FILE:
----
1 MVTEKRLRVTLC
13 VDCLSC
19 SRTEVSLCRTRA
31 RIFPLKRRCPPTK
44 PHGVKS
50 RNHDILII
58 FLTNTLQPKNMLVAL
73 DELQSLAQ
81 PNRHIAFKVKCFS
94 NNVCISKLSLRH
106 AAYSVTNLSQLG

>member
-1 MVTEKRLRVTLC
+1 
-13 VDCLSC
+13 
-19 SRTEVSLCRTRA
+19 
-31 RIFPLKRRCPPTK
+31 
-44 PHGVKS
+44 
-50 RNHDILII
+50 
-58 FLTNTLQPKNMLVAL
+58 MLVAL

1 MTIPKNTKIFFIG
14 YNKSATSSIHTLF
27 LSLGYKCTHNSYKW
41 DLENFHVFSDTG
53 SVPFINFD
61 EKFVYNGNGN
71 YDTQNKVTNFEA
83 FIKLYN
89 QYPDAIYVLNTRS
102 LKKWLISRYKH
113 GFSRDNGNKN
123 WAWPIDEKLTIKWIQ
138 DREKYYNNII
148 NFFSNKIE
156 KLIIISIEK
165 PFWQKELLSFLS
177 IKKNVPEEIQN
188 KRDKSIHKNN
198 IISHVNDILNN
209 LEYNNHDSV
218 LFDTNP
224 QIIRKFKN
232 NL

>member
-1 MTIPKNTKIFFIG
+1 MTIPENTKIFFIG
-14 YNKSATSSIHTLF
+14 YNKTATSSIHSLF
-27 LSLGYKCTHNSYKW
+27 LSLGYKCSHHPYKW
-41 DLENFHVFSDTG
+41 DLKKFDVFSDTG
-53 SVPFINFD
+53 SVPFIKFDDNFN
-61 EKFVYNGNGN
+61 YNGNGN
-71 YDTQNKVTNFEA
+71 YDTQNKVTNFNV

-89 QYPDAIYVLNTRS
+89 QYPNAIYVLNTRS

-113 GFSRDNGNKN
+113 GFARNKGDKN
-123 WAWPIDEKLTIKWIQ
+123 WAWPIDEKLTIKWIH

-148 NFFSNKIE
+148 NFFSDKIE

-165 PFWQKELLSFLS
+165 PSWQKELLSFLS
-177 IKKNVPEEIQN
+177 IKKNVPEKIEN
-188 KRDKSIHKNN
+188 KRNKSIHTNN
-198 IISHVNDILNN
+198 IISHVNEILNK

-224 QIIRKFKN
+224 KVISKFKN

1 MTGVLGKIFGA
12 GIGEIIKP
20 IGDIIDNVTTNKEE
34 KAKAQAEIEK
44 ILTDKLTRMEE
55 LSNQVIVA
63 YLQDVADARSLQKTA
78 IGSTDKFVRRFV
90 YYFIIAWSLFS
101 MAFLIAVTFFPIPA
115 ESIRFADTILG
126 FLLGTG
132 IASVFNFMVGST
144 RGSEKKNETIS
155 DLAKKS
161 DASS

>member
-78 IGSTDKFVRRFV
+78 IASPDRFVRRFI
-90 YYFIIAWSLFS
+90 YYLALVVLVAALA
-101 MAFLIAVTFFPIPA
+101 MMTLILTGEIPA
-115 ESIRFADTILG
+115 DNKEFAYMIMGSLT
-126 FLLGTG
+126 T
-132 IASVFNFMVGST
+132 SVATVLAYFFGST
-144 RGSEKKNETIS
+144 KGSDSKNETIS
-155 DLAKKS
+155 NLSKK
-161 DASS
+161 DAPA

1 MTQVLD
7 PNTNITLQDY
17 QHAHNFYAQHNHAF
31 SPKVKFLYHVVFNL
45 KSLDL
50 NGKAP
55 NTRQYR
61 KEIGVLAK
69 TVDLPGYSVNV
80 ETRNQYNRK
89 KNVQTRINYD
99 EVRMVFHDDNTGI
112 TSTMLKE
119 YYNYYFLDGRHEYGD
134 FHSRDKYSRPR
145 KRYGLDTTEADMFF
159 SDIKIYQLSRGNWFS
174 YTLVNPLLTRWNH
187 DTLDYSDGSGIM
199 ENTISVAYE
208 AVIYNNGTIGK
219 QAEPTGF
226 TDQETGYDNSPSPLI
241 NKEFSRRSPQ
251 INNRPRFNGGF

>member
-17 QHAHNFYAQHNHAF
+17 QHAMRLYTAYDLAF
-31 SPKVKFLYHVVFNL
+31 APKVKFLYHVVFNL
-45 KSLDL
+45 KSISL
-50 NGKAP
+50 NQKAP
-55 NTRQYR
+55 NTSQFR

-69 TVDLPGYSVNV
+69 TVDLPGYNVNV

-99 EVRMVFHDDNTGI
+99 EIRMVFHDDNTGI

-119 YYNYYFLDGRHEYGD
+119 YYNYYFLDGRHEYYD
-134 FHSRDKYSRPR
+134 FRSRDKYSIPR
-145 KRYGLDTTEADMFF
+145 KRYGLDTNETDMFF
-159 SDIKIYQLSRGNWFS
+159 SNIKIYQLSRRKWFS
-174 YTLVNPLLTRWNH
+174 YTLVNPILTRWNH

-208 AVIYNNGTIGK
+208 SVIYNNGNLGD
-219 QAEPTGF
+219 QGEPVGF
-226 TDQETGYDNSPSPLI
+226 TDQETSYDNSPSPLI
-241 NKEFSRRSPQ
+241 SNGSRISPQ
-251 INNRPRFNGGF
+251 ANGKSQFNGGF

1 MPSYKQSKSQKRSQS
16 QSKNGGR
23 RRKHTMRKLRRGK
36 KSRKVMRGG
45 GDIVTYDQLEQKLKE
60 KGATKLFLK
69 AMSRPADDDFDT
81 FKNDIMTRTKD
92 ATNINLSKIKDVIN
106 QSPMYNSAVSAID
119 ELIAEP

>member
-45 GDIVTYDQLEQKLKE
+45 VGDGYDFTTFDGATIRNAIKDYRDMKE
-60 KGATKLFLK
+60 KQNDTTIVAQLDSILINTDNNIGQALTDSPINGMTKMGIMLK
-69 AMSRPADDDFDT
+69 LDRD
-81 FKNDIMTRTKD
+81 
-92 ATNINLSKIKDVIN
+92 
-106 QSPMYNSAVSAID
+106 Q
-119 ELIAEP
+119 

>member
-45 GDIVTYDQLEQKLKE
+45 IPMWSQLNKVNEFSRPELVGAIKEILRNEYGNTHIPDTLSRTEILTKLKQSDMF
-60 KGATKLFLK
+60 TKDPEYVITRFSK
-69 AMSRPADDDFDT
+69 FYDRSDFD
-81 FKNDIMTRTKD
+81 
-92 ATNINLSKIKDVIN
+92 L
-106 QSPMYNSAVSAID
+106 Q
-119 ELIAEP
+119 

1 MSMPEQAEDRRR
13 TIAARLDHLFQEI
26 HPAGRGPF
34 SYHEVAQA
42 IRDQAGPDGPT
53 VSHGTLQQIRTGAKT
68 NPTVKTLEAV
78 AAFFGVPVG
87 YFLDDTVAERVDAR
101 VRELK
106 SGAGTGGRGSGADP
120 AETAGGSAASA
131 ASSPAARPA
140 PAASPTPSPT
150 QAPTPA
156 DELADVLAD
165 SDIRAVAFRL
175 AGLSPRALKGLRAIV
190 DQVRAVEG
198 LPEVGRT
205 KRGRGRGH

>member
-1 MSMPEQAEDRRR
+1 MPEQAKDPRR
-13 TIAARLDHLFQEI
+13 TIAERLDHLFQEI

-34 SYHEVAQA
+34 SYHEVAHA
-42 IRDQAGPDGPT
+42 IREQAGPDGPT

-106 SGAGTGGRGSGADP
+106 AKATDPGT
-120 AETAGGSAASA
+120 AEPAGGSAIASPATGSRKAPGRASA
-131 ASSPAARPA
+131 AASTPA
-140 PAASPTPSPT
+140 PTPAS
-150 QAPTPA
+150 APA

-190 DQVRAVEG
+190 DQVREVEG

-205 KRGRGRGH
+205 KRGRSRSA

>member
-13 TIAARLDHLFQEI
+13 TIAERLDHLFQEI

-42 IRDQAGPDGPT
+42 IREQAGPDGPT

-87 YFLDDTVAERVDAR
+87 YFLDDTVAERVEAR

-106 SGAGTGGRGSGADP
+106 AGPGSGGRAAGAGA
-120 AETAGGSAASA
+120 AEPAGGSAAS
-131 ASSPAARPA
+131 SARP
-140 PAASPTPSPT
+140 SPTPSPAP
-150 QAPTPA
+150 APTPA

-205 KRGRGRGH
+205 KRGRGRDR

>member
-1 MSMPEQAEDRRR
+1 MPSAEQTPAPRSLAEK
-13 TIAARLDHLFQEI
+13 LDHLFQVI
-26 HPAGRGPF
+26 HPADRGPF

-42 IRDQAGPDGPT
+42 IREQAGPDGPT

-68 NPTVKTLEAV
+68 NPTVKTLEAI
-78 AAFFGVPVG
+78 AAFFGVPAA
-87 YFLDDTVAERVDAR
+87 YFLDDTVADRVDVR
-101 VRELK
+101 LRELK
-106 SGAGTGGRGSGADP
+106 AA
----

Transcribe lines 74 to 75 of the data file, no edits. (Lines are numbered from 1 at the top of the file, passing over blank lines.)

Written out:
+165 PSWQKELLSFLS
-177 IKKNVPEEIQN